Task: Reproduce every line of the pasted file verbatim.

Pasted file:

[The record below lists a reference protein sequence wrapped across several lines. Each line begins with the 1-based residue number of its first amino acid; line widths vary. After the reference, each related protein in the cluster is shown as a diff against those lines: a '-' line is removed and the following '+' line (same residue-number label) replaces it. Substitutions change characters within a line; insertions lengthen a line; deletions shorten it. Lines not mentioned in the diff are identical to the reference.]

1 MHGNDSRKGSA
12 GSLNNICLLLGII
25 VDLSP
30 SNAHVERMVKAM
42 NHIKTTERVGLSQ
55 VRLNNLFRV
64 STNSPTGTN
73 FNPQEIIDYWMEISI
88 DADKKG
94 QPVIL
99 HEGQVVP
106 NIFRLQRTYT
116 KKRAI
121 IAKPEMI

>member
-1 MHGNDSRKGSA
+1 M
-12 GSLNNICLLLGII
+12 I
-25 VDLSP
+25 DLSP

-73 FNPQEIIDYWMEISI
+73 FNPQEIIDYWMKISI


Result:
[The record below lists a reference protein sequence wrapped across several lines. Each line begins with the 1-based residue number of its first amino acid; line widths vary. After the reference, each related protein in the cluster is shown as a diff against those lines: a '-' line is removed and the following '+' line (same residue-number label) replaces it. Substitutions change characters within a line; insertions lengthen a line; deletions shorten it. Lines not mentioned in the diff are identical to the reference.]

1 MHGNDSRKGSA
12 GSLNNICLLLGII
25 VDLSP
30 SNAHVERMVKAM
42 NHIKTTERVGLSQ
55 VRLNNLFRV
64 STNSPTGTN
73 FNPQEIIDYWMEISI
88 DADKKG
94 QPVIL
99 HEGQVVP
106 NIFRLQRTYT
116 KKRAI
121 IAKPEMI

>member
-1 MHGNDSRKGSA
+1 M
-12 GSLNNICLLLGII
+12 I
-25 VDLSP
+25 DLSP

-73 FNPQEIIDYWMEISI
+73 FNPQEIIDYWMKISI